Best Sport-Touring Motorcycle of 2015 Staff
by Staff

Best Sport-Touring Motorcycle of the Year: BMW R1200RT

It’s a hat-trick. Last year’s Sport-Touring winner, and this year’s Reader’s Choice Sport-Touring winner makes it three for three by also winning our 2015 selection for Best Sport-Tourer. We guess you could say it’s a foursome for BMW’s R1200RT if you include it winning our 2014 Sport-Touring Final SmackDown + Video.

The RT’s combination of comfort, protection, tech, storage and performance is unmatched in the Sport-Touring segment. The runner-up Ducati Multistrada DVT is a sportier choice for this segment, but as good as it is, the Duc lacks many of the niceties the BMW boasts. And with no other Sport-Touring entrants to challenge the BMW dominance the RT retains its crown for 2015.

2014 BMW R1200RT Review – First Ride

The RT, starting at $17,650, disguises itself as a touring bike, but once underway, it makes its sporting intentions known. Light on its feet, the RT makes quick transitioning a breeze. Throw in technologies such as Hill Start Control for security when launching from a stop on an incline, or the Shift Assist Pro, which makes riding the RT quickly through a set tight switchbacks seem as though you’re riding an S1000RR, and you’ve one helluva sporty sport-tourer.

Honorable Mention: Ducati Multistrada DVT

That’s DVT as in “Desmodromic Valve Timing.” Variable valve timing isn’t anything new in the world of internal combustion, but it’s rare in motorcycling and slightly unexpected on a Ducati. Turns out, though, that significantly broadening the already excellent 11-degree Testastretta V-Twin’s powerband, while increasing power by 7%, torque by 9% and fuel economy by 8% (according to Ducati) was a pretty genius thing to do.

2015 Ducati Multistrada 1200 and 1200S First Ride Review + Video

Basically, though, the all-new engine just runs better and smoother throughout its newly widened powerband, with an even juicier midrange and cleaner fuelling. On top of that, valve-check interval are up to 18,000 miles, and maintenance frequency has been extended from 7,500 miles to 9,000 miles.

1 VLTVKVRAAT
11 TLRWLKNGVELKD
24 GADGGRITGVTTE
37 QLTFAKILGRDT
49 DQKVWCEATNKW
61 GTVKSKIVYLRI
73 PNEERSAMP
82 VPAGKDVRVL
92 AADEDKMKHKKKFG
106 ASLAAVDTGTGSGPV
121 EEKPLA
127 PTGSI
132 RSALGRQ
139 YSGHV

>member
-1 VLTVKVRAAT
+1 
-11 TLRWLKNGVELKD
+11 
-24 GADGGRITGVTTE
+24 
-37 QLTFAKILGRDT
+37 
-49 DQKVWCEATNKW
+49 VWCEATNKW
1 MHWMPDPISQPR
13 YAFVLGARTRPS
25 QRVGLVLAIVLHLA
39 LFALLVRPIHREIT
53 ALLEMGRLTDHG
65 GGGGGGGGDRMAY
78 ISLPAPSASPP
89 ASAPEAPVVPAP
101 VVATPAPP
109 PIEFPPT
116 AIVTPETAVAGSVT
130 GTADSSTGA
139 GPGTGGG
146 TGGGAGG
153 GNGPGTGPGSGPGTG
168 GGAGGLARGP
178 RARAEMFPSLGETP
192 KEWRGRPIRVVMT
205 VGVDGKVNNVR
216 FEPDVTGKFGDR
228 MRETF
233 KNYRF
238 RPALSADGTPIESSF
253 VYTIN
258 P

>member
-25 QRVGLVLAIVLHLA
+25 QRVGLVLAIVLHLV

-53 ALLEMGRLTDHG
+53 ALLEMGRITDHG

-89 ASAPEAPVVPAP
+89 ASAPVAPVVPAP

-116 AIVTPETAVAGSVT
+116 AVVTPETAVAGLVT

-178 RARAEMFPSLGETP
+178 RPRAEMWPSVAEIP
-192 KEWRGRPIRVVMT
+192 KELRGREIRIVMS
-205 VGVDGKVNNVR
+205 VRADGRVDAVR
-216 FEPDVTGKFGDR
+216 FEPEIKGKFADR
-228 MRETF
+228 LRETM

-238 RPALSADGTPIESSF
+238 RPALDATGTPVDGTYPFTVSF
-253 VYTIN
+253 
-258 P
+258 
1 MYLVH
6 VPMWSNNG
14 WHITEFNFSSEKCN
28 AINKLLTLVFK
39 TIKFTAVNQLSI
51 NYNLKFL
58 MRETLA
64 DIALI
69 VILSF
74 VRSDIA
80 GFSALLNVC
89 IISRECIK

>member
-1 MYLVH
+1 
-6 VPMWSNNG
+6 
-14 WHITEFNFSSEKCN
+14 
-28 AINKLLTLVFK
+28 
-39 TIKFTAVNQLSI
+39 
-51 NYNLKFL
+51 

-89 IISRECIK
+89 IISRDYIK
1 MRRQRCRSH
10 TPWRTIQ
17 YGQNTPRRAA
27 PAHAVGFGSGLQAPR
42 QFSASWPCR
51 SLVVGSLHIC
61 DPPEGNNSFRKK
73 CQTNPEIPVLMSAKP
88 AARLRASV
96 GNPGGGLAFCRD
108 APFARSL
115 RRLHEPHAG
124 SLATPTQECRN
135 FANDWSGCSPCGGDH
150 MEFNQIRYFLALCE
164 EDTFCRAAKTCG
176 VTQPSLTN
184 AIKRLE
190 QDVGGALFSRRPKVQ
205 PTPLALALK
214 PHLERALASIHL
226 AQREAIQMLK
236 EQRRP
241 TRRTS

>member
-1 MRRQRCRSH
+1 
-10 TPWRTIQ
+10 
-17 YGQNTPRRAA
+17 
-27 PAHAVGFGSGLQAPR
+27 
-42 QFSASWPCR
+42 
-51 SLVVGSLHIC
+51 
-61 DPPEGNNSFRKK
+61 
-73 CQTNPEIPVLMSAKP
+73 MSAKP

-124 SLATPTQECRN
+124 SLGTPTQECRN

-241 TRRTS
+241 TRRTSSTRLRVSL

The revisions to the engine allowed Ducati to fit electronic cruise control to the redesigned Multi, which was the final item it needed to really compete with more traditional “sport tourers” like the R1200RT winner – especially when you spring for the Touring Pack and it’s 58-liter capacity hard bags, heated grips and centerstand.

Now, it’s sort of down to what you prefer; the BMW’s an awesome traveling bike, but the Multistrada’s considerably smaller and lighter, 62.4% sportier according to my calculations and about 90% more off-road capable, should it come to that.

Available as an “S” model with electronic suspension, or not, and with Enduro, Sport, Touring and Urban Pack options, the new Multistrada really is a bike for all seasons. Your base model in Red starts at $17,695, and spirals up to $21,294 for a White “S” Touring model. Best of 2015 Categories Staff Staff presents an unrivaled combination of bike reviews and news written by industry experts

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  • Chslwl1 Chslwl1 on Oct 07, 2016

    Rode the multistrada on a test; rode a 2012 FJR for a few days, rode all the BMW 1200's for at least 5 hours. Owned many bikes over the past 40 years. Sold my 2003 GL1800 Goldwing last year; and sold my 2012 Concours back in March. Bought the BMW K1600GT a day after the Concours sold...never looked back. Hands down, the best overall bike I have ever ridden. Already piled +20K miles; most of it on a 10 week cross country this past summer. An absolute joy to own. At 6'4", not quite as comfy as the GL1800...not quite as fast as a supersport. But all the categories bikes are scored on...handling, power/torque, speed, ergo, braking, riding with passenger, and is the cream of the crop. If you can afford the extra $5K over the it. I've read stories in major bike mag's that they don't include the 1600 because it's such a hybrid freak and unfair to the other little bikes.

  • Carmelo Santini Carmelo Santini on Nov 02, 2016

    So... was the R1200RS not out when all this was going on with the RT? Not sure when it came out. Doesn't that exemplify sport touring more than this does? I'd be curious on a head to head between the two.